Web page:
After working long hours on Mother’s Day, my son, a cook at a respected restaurant chain, told me he hated it.
“Well, would you want to do something else?” I said.
He looked shocked. “Are you kidding?”
That exchange came to mind as I watched “Chef,” Jon Favreau’s charming and funny movie about a chef who quits his restaurant job and winds up happily selling Cubanos from a food truck, reconnecting with his 10-year-old son in the process.
Cooking is one of those professions that require a huge helping of passion (or insanity). You stand on your feet for long hours in a hot kitchen, work like a fiend, routinely get yelled at, suffer cuts and burns regularly, and work nights and holidays.
Unless you own your own place and you’re at the top of the food chain (Grant Achatz of Alinea, for example), you have to cook what your boss and the customers want rather than what you’d really like to cook. In “Chef,” chef Carl Casper quits his job at a prestigious Los Angeles restaurant when the owner (Dustin Hoffman) insists he continue to cook what’s on the menu and what keeps the seats filled: “Be an artist on your own time.”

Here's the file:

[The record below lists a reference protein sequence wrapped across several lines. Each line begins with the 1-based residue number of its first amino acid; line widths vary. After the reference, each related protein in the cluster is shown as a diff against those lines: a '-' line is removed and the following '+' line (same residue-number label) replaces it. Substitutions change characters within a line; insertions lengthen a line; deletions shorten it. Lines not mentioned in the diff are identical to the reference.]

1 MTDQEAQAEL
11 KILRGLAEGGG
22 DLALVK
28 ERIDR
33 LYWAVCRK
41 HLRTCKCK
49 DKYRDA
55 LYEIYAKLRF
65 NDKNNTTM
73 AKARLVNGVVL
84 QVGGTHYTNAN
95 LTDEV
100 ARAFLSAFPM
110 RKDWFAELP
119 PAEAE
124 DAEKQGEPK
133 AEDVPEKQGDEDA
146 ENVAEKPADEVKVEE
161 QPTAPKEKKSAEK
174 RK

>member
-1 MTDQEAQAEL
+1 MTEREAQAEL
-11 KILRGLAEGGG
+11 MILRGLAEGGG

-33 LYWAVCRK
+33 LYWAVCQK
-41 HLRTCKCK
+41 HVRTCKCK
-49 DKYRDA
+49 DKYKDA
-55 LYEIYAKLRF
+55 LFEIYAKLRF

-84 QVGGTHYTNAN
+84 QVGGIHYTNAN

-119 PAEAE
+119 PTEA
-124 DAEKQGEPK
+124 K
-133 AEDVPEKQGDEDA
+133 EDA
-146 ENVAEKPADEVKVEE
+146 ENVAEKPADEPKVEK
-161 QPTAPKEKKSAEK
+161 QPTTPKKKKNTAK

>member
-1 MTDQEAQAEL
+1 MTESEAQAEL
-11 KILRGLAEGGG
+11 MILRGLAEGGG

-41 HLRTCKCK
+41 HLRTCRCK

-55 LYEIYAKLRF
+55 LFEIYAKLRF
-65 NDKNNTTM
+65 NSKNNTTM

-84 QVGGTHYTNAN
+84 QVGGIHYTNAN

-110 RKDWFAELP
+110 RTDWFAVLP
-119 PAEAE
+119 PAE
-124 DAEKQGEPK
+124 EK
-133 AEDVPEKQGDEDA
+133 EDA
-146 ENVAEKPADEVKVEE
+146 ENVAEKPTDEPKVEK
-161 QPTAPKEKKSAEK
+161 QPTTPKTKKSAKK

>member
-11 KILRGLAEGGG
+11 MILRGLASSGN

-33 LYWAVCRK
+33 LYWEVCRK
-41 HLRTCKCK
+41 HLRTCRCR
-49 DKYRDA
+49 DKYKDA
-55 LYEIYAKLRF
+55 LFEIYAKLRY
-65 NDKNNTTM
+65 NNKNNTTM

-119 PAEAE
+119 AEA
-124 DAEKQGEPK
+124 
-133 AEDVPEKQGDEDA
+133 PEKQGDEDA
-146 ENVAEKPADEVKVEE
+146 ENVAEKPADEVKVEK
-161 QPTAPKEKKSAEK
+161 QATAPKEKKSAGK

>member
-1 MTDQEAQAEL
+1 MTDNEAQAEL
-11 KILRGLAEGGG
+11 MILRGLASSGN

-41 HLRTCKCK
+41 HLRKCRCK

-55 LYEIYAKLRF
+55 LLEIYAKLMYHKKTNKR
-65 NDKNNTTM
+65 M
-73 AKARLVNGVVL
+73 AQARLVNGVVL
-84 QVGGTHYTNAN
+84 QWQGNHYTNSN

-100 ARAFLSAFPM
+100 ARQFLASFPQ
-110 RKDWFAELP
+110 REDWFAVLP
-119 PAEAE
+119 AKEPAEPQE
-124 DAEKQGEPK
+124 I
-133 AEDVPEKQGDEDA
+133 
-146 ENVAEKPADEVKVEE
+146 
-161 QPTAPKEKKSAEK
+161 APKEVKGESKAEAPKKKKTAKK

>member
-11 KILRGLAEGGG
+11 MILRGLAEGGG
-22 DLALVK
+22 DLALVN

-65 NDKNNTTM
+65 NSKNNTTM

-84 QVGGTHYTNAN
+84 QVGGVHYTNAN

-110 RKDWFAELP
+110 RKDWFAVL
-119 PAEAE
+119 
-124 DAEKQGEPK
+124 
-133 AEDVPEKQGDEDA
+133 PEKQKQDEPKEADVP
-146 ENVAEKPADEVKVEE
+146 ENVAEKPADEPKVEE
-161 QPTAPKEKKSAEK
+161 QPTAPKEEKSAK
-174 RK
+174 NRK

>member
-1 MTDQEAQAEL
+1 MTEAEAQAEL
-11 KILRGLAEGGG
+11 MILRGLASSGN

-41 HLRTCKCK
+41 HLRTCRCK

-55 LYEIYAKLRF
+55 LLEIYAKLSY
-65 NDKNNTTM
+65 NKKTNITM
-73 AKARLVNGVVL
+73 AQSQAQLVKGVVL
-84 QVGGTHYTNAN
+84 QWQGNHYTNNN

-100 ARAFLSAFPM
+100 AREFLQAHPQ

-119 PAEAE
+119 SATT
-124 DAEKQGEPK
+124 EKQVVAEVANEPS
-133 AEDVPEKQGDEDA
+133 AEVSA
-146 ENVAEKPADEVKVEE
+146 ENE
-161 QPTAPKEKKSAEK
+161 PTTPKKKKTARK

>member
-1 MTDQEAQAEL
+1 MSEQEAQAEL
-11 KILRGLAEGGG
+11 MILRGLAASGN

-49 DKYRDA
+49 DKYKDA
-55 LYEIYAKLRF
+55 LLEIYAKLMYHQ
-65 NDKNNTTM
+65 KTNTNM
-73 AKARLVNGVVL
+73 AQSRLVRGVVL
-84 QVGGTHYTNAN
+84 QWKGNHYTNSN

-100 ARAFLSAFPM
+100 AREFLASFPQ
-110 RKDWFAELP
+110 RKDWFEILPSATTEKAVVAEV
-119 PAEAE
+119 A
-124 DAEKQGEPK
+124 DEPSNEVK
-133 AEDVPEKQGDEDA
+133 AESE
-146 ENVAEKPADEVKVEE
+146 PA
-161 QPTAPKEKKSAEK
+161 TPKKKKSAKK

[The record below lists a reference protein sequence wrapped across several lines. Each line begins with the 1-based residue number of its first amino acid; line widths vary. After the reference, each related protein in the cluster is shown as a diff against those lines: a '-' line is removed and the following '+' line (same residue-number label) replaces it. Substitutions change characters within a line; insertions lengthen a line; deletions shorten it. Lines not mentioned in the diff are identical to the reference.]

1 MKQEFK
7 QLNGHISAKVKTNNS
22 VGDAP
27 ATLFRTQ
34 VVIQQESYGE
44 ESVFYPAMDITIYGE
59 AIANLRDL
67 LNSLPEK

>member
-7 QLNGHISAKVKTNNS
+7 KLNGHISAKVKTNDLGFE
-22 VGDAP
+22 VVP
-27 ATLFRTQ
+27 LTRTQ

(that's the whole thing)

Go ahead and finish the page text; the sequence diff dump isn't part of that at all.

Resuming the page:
Thanks to a Twitter war with a prominent food critic, Casper can’t find a restaurant job and ends up buying a food truck. Cubanos, the tasty Cuban pressed meat and cheese sandwiches, are a far cry from what he’s been cooking, but he’s happy to sell them because they’re the best Cubanos, and that’s all that matters.
“Chef” is a movie, not real life, so the kitchen seems to be staffed by a grand total of four or five people, and Casper seems to magically acquire permits in short order in various cities for his food truck. But it’s intensely realistic in the way it captures the love of food that drives every chef. Whether it’s an upscale version of carne asada, barbecue in Austin or beignets in New Orleans, the chefs rhapsodize, close their eyes, drink in the taste and smell of what they’re eating. We can practically taste the food as well, given that “Chef” serves up a healthy dose of food porn alongside its humor and heartwarming story. Don’t go see it if you’re hungry; your stomach will start growling 15 minutes into the film.